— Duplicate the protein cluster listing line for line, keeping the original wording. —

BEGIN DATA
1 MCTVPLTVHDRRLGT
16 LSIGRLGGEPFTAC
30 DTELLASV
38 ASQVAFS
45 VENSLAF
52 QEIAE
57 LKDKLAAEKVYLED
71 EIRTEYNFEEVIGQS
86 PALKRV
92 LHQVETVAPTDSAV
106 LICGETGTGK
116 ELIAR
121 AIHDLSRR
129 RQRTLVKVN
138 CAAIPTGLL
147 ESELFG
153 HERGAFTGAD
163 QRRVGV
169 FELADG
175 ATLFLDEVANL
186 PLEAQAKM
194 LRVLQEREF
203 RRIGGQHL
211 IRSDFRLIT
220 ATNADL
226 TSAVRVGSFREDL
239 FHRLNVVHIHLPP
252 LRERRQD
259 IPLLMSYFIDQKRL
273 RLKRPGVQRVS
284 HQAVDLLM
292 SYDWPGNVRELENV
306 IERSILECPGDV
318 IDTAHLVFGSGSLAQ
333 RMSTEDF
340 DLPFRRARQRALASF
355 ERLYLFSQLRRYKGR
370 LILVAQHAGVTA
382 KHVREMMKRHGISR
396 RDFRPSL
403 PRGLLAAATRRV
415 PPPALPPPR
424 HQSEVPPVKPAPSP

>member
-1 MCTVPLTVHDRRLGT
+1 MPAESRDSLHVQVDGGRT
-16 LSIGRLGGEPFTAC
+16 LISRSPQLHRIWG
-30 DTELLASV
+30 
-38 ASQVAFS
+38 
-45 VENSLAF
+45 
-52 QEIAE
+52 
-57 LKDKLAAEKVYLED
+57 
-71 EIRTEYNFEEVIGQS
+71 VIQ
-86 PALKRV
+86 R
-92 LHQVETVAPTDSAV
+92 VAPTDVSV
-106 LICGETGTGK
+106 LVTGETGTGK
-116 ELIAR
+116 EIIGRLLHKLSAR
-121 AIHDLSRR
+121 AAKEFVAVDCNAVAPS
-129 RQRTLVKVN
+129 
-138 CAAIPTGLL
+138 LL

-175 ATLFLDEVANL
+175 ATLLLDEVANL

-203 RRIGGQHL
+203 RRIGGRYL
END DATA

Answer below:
1 MCTVPLTVHDRRLGT
16 LSIGRLGGEPFTAC
30 DTELLASV
38 ASQVAFS
45 VENSLAF
52 QEIAE
57 LKDKLAAEKVYLED
71 EIRTEYNFEEVIGQS
86 PALKRV
92 LHQVETVAPTDSAV
106 LICGETGTGK
116 ELIAR
121 AIHDLSRR
129 RQRTLVKVN
138 CAAIPTGLL
147 ESELFG
153 HERGAFTGAD
163 QRRVGV
169 FELADG
175 ATLFLDEVANL
186 PLEAQAKM
194 LRVLQEREF
203 RRIGGQHL
211 IRSDFRLIT
220 ATNADL
226 TSAVRVGSFREDL
239 FHRLNVVHIHLPP
252 LRERRQD
259 IPLLMSYFIDQKRL
273 RLKRPGVQRVS
284 HQAVDLLM
292 SYDWPGNVRELENV
306 IERSILECPGDV
318 IDTAHLVFGSGSLAQ
333 RMSTEDF
340 DLPFRRARQRALASF
355 ERLYLFSQLRRYKGR
370 LILVAQHAGVTA
382 KHVREMMKRHGISR
396 RDFRPSL
403 PRGLLAAATRRV
415 PPPALPPPR
424 HQSEVPPVKPAPSP

>member
-1 MCTVPLTVHDRRLGT
+1 MPAESRDSLHVQVDGGRT
-16 LSIGRLGGEPFTAC
+16 LISRSPQLHRIWG
-30 DTELLASV
+30 
-38 ASQVAFS
+38 
-45 VENSLAF
+45 
-52 QEIAE
+52 
-57 LKDKLAAEKVYLED
+57 
-71 EIRTEYNFEEVIGQS
+71 VIQ
-86 PALKRV
+86 R
-92 LHQVETVAPTDSAV
+92 VAPTDVSV
-106 LICGETGTGK
+106 LVTGETGTGK
-116 ELIAR
+116 EIIGRLLHKLSAR
-121 AIHDLSRR
+121 AAKEFVAVDCNAVAPS
-129 RQRTLVKVN
+129 
-138 CAAIPTGLL
+138 LL

-175 ATLFLDEVANL
+175 ATLLLDEVANL

-203 RRIGGQHL
+203 RRIGGRYL